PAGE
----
Roethke, Theodore. My Papa's Waltz. Retellings: A Thematic Literature Anthology. Eds. Clarke, M.B. and A.G. Clarke. Boston: McGraw-Hill, 2004. 67-68
Roethke's "My Papa's Waltz" initially bestows upon the reader a scene of a father and child passing by the evening's late hours in dance, and then finally rest. Further investigation of the poem's lines provides quite a few alternate meanings that completely differ from the initial portrait that is painted.
Taking a look at the first part of the poem, we are given the idea of a father who has come home to his family after what seems to be a day of work, and a night out at a bar. "The whiskey on your breath could make a small boy dizzy" (1-2) gives the impression that the father has been drinking heavily. "But I hung on like death: such waltzing was not easy" (2-4) - clumsy movements, misguided actions.
The first set of lines doesn't give off much meaning until the second set is introduced.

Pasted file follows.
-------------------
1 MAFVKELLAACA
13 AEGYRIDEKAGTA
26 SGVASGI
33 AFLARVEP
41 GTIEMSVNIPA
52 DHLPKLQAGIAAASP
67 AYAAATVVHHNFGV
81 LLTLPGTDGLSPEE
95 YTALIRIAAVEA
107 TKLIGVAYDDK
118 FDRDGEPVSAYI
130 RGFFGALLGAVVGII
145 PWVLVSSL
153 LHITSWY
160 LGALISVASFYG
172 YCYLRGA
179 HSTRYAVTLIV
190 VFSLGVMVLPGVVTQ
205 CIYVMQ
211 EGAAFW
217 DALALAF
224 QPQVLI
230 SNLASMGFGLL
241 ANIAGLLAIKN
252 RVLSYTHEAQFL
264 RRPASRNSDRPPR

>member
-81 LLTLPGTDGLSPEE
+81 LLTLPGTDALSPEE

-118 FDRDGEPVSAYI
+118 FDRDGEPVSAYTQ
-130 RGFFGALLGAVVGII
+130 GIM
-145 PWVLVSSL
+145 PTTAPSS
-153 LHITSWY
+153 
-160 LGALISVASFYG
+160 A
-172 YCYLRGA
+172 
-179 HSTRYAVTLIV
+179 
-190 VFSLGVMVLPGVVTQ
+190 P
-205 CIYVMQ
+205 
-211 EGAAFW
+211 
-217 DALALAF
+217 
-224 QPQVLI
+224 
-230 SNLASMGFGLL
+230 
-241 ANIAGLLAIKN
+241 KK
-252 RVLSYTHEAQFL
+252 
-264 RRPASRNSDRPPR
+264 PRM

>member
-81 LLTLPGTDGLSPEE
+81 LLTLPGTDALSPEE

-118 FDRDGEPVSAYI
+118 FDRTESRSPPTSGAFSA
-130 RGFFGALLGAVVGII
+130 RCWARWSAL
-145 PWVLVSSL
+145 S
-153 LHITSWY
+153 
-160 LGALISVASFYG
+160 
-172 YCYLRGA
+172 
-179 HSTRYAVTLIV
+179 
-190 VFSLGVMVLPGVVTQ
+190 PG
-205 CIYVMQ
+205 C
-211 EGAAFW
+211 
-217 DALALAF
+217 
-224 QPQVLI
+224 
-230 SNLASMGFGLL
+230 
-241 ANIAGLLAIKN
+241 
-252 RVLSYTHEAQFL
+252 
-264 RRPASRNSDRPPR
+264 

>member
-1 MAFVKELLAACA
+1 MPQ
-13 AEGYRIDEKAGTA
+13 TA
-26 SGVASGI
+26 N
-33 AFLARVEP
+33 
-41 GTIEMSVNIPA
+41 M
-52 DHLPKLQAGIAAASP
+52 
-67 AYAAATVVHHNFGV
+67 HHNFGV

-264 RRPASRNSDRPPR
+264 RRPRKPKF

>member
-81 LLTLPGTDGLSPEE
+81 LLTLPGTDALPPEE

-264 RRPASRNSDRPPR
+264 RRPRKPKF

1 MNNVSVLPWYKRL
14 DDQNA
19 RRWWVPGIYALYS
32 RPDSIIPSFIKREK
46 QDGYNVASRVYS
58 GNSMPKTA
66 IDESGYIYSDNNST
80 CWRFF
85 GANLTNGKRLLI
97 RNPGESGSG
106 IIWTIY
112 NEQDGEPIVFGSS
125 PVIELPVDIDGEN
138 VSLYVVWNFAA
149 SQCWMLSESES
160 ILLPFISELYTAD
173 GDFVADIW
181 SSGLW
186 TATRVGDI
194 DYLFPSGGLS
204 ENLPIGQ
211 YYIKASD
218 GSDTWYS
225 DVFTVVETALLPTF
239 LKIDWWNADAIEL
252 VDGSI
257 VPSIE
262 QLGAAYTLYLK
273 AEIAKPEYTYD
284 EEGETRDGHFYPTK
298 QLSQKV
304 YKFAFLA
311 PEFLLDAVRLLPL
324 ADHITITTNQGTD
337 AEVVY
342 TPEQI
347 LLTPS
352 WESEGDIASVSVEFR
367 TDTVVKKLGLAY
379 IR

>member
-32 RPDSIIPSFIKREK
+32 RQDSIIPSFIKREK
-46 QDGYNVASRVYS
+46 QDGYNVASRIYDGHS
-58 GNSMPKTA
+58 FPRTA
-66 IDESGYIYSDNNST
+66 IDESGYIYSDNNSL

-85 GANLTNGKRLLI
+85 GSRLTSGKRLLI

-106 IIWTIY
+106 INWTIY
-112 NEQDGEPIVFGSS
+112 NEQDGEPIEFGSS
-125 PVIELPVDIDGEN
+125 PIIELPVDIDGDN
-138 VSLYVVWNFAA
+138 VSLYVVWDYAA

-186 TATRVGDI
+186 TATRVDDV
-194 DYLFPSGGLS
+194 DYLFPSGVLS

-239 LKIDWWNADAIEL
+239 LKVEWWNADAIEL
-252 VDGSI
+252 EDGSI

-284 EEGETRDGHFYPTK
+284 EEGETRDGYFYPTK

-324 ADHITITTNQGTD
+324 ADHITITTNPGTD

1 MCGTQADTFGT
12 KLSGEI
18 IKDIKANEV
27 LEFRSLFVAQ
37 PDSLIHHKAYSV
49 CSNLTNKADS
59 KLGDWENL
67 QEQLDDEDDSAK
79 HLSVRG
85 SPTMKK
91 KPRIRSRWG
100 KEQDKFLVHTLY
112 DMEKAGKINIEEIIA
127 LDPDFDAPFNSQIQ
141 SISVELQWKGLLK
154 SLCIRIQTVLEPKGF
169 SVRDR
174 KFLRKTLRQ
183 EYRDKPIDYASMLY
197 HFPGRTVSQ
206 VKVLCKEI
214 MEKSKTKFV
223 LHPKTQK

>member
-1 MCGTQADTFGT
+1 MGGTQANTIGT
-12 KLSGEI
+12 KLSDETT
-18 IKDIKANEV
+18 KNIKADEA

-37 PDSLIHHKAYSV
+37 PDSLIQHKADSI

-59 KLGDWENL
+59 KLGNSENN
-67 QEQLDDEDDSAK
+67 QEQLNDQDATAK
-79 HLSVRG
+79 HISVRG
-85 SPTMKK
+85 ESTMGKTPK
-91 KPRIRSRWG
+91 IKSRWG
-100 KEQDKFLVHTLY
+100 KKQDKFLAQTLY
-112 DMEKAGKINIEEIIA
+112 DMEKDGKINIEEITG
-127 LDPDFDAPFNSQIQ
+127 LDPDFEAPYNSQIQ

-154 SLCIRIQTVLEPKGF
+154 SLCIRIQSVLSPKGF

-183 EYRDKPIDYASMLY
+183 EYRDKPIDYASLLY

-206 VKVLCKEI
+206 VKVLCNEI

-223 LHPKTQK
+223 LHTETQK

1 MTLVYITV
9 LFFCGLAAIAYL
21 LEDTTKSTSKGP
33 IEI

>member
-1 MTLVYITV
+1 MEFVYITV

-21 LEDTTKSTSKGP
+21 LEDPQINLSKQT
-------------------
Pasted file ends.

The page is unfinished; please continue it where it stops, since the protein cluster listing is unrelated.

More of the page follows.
The second verse brings about a new sense and meaning to the poem. More or less the reader will be misguided by the title and believe the poem to be about a dance of some sort that the father performs. Taking this initial idea and reading through the poem will distort the meaning. As now reading through the second verse you come to question your original thoughts. "We romped until the pans slid from the kitchen shelf;" (5-6). "My mother's countenance could not un-frown itself." (7-8). If the two people in the poem are "waltzing", then how is it that there are items being disturbed is such matter? The mother is clearly upset, as she is not smiling. In normal life a frown can be taken as being stressed or upset.